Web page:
By Rachel Anderson
Originally published on LakePioneer.com
What will the world look like in the year 2040? Nobody knows for sure, but in Medina Author Andrew Hunkins’s new novel, “No Such Thing as Evil: Circle of Six, Book 1,” technology has worked its way into people’s lives in every way possible.
There is an integrated cell phone and Internet portal, cameras are everywhere watching people’s every move and self-driving vehicles crowd the streets. In addition, politics have changed dramatically. The United States is no longer a superpower, and an evil force has infiltrated the world in ways that are not yet understood.
Hunkins, whose day job is working as an expert on Microsoft’s Skype for Business phone system, began work on his techno-thriller about five years ago. He says the story idea came to him in a dream.
“In my dream there was an invisible friend/cloud/alien that gave me the ability to fly,” he said. “As I woke from that dream, a story idea came to me that the alien could be evil and could trick me into trusting it and letting it into my body.”
As the story begins, the main characters, Laura and Ben Richards, who work at the local university as political science and astrophysics professors, have made the decision to adopt a baby born to Laura’s friend, Marian Lumière, following a bizarre set of events. It isn’t long before Ben and Laura realize that the baby, named Chris, is different.
The baby is obviously a living, breathing being, but his vital signs do not register on the medical scanner, and he also seems to have some unusual abilities.
Meanwhile, a subplot is revealed in which The Circle of Six, a powerful group of men with other-worldly abilities, are sacrificing kidnapped women and relying on advanced global technology in their efforts to locate genetically unique fetuses before birth. Was Chris a baby they missed?
Worlds collide when Ben and Laura get in the way, pushed by Chris’ inner force, which evidently has a plan of its own.
“The thing that excited me most about writing this book was to create something that had layers. I approached my story from different angles,” said Hunkins. “My hope is that if my readers are on a business trip and just want a quick read and something exciting, they will blast through the thing and have a great time. For those who have some more time and want to slow down and look more into it, I’ve put things in there that are more enjoyable.”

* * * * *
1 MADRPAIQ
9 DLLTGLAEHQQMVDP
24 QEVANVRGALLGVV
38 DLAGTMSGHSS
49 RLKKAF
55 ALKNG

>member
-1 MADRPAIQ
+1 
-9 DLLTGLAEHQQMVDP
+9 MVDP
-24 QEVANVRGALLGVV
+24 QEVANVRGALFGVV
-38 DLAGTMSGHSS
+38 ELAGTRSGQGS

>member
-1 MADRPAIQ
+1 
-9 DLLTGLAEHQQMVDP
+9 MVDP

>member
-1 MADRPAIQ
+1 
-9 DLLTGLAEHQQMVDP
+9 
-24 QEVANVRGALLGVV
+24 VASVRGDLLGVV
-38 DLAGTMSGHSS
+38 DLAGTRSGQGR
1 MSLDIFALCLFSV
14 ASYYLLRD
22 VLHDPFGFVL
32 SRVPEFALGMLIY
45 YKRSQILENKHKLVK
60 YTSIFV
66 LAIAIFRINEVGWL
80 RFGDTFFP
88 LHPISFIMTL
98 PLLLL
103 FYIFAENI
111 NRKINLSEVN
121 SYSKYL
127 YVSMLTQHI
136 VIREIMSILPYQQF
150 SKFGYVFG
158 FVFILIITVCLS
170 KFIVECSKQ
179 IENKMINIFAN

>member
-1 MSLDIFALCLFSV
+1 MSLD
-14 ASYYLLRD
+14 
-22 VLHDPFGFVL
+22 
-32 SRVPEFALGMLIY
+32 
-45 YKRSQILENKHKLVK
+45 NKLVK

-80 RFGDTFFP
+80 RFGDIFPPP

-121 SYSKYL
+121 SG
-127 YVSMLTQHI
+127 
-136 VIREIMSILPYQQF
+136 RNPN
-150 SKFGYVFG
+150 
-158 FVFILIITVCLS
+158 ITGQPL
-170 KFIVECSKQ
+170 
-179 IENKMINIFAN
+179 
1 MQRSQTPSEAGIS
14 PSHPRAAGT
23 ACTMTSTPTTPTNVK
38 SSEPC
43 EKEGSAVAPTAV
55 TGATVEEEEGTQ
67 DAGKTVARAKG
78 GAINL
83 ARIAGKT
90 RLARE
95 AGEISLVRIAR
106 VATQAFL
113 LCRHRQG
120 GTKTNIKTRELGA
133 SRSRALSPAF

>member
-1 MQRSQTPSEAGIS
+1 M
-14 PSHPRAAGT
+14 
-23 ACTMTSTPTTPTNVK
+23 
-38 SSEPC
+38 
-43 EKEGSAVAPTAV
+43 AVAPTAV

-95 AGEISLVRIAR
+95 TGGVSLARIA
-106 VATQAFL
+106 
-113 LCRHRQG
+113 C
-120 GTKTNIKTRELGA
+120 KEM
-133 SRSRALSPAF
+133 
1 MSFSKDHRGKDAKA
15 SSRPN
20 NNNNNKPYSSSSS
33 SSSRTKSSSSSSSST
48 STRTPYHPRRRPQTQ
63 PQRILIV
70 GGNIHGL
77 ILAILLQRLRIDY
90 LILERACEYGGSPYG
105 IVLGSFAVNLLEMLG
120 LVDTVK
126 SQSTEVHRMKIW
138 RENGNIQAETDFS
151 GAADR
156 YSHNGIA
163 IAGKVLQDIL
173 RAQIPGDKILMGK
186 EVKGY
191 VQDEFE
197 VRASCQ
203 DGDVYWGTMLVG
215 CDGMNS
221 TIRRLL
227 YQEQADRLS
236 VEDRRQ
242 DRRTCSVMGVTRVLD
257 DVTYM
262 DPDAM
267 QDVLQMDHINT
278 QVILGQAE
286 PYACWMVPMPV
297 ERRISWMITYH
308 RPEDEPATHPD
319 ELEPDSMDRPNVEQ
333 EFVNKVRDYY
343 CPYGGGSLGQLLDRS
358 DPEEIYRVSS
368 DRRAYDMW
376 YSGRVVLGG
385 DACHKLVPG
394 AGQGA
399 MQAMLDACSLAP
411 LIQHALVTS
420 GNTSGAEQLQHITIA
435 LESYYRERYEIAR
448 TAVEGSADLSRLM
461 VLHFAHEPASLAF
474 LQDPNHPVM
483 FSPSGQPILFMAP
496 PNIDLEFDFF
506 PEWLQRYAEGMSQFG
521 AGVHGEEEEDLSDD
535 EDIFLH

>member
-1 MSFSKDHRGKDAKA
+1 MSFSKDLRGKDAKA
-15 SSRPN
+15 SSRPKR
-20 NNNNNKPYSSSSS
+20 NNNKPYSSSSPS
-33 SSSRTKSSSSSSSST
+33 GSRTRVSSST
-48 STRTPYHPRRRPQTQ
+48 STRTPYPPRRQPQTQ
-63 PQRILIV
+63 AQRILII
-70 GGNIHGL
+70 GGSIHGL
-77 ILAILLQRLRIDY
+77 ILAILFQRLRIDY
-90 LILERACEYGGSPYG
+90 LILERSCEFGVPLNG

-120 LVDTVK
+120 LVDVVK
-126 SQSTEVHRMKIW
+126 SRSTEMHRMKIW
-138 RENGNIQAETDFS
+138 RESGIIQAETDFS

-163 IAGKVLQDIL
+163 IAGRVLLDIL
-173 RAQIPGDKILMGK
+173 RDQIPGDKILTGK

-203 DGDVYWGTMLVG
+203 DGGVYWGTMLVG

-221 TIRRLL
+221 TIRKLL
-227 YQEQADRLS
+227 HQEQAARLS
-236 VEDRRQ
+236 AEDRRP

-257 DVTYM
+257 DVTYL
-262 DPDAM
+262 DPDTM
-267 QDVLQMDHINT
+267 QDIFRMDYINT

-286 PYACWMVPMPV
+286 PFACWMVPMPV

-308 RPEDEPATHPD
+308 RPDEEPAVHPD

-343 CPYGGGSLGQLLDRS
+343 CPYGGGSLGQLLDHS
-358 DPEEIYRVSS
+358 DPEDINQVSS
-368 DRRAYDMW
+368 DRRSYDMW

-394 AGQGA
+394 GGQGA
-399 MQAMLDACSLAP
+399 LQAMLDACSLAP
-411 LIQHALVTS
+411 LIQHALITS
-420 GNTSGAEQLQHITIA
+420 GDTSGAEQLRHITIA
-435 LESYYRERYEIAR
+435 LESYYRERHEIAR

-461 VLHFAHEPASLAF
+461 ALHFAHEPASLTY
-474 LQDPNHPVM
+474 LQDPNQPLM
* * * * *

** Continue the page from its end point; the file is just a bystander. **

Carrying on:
For example, there are six images of significance to the story hidden in the cover. Inside, every page that has a “6” in it is bolded and there is also a hidden encryption code in the book.
In addition to offering an exciting read, the book serves another purpose: giving back.
A portion of the proceeds for each book sold (3 percent) will be donated to The Wounded Warrior Project. Another 3 percent will go to Minnesota’s Military Appreciation Fund. It is no accident that the donation amount is 6 percent. That figure is, of course, in reference to The Circle of Six.
“Giving back is very important to me, and I thought to myself the best recipients are those who voluntarily put themselves in harm’s way to protect the rest of us,” said Hunkins. “Those military men and women who drew the short straw and are in a wheelchair, psychologically harmed or worse. What kind of bravery does that take?”
Added Hunkins, “These heroes deserve as much thanks and gratitude as we can give them.”
Hunkins intends for The Circle of Six to be a trilogy. Books 2 and 3 will expose more secrets behind the Circle of Six and their leader, Aeron Skotino. While each book is a complete adventure, only after consuming all three accounts can one appreciate the magnitude of the ticking motivation behind the Circle of Six.
For more information, or to purchase a copy of No Such Thing as Evil, Circle of Six: Book 1, visit www.andrewhunkins.com. Books are also available direct from the distributor, Itasca Books, and on BarnesandNoble.com and amazon.com.
Andrew Hunkins is a software entrepreneur, who founded his first company, Unimax Systems Corp., from his dorm room at the University of Minnesota. He is also founder of the Internet start-up BusyKeeper LLC, holds two patents for disparate-data synchronization, and is a recipient of the Deloitte & Touche Fast 500 Award.
In addition to being a technology wizard, he has a black belt in martial arts. Andrew lives in the Minneapolis metropolitan with his wife, Jen, and two children.
When not writing, he enjoys watching science fiction movies, playing Call of Duty on the Xbox and eating clear gummy bears.